Last week, a US couple (Anni Beurklian and Antoine Ajaka), their company (Top Tech US Inc.), and a Syrian national (Amir Katranji) were indicted in a federal court in Boston for (inter alia) conspiracy to violate US export laws and regulations. In particular, for being involved in a scheme to smuggle goods out of the US and to supply services to Syria. Following plea negotiations in January 2018, Ms. Beurklian and Mr. Ajaka are alleged to have fled the US to avoid prosecution, and have yet to return. US Department of Justice press release here.
In April 2014, the US adopted Executive Order (EO) 13664, which declared a national emergency in respect of South Sudan (for activities that threatened the peace, security, or stability of South Sudan and the surrounding region). That EO imposed a number of asset freezing measures and travel restrictions.
On 27 March 2018, US President Trump extended for 1 year the sanctions contained in EO 13664 by continuing the national emergency as declared. White House Notice here.
Significant Malicious Cyber-Enabled Activities:
In April 2015, the US adopted EO 13694 (as amended by EO 13757, December 2016), which declared a national emergency in respect of those engaging in ‘Significant Malicious Cyber-Enabled Activities” (malicious cyber-enabled activities originating from, or directed by persons located, in whole or in substantial part, outside the US). That EO imposed a number of asset freezing measures and travel restrictions.
On 27 March 2018, US President Trump extended for 1 year the sanctions contained in EO 13694 by continuing the national emergency as declared. White House Notice here.
Yesterday, the Swiss Federal Council adopted sanctions against Venezuela in order to align itself with recent EU measures (see previous blogs here and here). As a result, an arms and repressive goods embargo have been adopted, as well as targeted measures (asset freezes and travel restrictions) against 7 Venezuelan ministers/high-ranking officials. Swiss press release here.
The UK government has set out its aims for UK-EU sanctions cooperation post-Brexit, see here.
Upon leaving the EU, the UK will “pursue an independent foreign policy” but shall seek a “close and cooperative relationship that goes beyond existing third country relationships with the EU”. In particular, the UK “will want to continue to work closely together on sanctions”. There are several models in which this could take, from formal mechanisms for dialogue and information sharing, to more informal engagement (which is largely how the US works with the EU).
Last week, the US Department of State designated a French national, Joe Asperman, and the group Katibat al-Imam al-Bukhari (KIB), as Specially Designated Global Terrorists pursuant to section 1(b) of Executive Order 13224 (asset freezes imposed). OFAC Notice here.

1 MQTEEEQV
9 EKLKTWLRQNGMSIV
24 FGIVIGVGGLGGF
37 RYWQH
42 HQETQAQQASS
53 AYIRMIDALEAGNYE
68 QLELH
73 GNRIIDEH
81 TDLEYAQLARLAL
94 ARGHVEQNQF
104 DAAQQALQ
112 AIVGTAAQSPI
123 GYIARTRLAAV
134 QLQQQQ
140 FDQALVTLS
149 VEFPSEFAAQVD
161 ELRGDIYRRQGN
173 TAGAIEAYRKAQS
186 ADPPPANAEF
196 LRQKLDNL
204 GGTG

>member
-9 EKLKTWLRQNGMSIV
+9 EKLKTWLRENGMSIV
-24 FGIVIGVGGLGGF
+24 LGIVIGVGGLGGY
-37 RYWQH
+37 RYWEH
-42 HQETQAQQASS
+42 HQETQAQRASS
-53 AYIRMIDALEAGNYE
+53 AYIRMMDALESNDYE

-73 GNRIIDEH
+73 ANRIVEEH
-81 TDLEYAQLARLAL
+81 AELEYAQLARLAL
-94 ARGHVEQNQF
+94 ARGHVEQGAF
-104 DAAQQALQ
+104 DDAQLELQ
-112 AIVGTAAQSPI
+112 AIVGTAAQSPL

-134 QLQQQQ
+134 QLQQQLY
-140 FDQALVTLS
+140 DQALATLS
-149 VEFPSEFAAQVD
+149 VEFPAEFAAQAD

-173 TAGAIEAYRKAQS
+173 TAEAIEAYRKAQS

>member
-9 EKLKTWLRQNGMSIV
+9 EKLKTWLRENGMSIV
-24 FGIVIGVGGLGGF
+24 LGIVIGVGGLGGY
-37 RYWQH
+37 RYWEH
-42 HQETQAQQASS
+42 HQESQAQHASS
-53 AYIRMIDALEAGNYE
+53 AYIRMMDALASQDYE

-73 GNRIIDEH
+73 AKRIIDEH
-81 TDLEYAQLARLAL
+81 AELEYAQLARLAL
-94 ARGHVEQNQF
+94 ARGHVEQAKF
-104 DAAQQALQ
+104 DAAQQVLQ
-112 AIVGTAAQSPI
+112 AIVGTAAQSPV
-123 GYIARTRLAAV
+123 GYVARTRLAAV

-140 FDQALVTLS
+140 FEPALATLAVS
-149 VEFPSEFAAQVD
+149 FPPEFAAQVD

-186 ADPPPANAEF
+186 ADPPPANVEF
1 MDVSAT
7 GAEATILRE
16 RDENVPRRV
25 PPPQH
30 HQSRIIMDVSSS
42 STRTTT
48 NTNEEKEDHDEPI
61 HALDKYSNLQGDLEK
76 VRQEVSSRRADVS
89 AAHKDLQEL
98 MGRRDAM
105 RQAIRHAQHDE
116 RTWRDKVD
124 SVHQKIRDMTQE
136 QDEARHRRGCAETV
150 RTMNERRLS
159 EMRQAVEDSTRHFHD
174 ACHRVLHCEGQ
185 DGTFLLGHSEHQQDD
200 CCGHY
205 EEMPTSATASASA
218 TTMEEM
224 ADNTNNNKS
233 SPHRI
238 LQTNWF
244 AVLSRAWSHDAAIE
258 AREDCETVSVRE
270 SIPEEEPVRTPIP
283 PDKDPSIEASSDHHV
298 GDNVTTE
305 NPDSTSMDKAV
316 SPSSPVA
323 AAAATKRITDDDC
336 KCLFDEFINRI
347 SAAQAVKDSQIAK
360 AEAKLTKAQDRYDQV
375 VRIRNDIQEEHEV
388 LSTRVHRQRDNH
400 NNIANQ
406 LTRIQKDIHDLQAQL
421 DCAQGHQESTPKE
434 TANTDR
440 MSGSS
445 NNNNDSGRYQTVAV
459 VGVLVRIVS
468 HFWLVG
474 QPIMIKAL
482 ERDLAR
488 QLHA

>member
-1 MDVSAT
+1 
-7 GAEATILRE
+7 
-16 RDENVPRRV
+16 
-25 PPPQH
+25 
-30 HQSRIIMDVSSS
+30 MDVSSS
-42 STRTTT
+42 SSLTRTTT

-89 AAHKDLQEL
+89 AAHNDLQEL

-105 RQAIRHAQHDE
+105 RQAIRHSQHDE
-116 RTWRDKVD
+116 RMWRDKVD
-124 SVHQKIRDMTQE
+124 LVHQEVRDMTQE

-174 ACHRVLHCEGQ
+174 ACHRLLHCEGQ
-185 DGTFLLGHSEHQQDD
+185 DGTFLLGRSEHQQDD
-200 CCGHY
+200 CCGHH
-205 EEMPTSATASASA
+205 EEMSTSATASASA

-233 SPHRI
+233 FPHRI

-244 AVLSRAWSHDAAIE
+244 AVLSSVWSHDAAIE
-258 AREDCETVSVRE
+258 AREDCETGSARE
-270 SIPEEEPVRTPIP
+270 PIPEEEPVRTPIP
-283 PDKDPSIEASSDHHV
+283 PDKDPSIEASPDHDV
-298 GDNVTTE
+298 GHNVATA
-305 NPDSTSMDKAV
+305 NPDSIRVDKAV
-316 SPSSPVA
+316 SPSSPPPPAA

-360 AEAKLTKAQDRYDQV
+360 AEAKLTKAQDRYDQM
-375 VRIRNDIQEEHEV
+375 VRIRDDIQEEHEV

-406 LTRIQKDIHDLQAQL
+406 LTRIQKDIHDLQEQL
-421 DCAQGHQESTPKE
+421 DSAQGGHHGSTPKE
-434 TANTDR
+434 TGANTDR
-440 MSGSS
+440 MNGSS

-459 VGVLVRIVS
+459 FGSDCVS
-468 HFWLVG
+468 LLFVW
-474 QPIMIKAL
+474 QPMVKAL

Joe Asperman was designated for his role as a “senior chemical weapons expert for ISIS”, as well as overseeing “chemical operations production within Syria for ISIS and the deployment of [those] chemical weapons at the battlefront”. Department of State press release here.
KIB was designated for being the “largest Uzbek fighting force in Syria”, and for playing a “significant role in the fighting in northwestern Syria, fighting alongside groups including al-Nusrah Front” (an al-Qa’ida affiliated group in Syria). Department of State press release here.
On 14 March 2018, the UN Security Council amended the entries of 3 people appearing under its Sudan sanctions list, namely: Musa Hilal Abdalla Alnsiem, Adam Yacub Sharif and Ibril Abdulkarim Ibrahim Mayu (previous blog here).
The US Bureau of Industry and Security has added 23 companies to its Entity List, which lists entities the US believes to be acting contrary to its national security or foreign policy interests. As a consequence, a licence will be required for any export or transfer to the 23 companies, including where they act only as an intermediate consignee, and no licence exceptions are available for transactions they are involved in.
The additions comprise 15 companies from South Sudan, listed for being government, parastatal, or private entities acting contrary to US foreign policy interests, 7 from Pakistan, listed for their involvement in the nuclear trade, and 1 from Singapore, also listed for its involvement in the nuclear trade.
As part of the same action, BIS has also de-listed Ecuadorian company Corporacion Nacional de Telecommunicaciones and UAE company Talaat Mehmood.
The details of the changes are here.
The US is expelling 60 Russian intelligence officers in retaliation for the Salisbury poisoning, in order to reduce Russia’s ability to “spy on Americans” and show Russia that “its actions have consequences” (see White House statements here and here). 48 are based at the Russian mission to the USA and 12 at the UN mission in New York. The US has also closed the Russian consulate in Seattle. Russia has said it will retaliate.
The European Council has said that 14 EU member states had decided to expel Russian diplomats after the UK expelled 23. So far Germany, France and Poland have said they will expel 4, Lithuania & the Czech 3, and Denmark, Italy and the Netherlands 2. Ukraine will expel 13 Russian diplomats and Canada 4. The EU has said that “additional measures, including further expulsions within this common EU framework are not to be excluded in the coming days and weeks.”
New Zealand has announced that it will be imposing travel restrictions on all the individuals that are expelled by other countries (New Zealand made no actual expulsions, as its government had declared that there were no individuals who fell into the profile of ‘undeclared Russian intelligence agent’).
Meanwhile, the UK House of Commons Foreign Affairs Committee is to examine whether and how the UK can impose further financial sanctions on Russian money in British tax havens.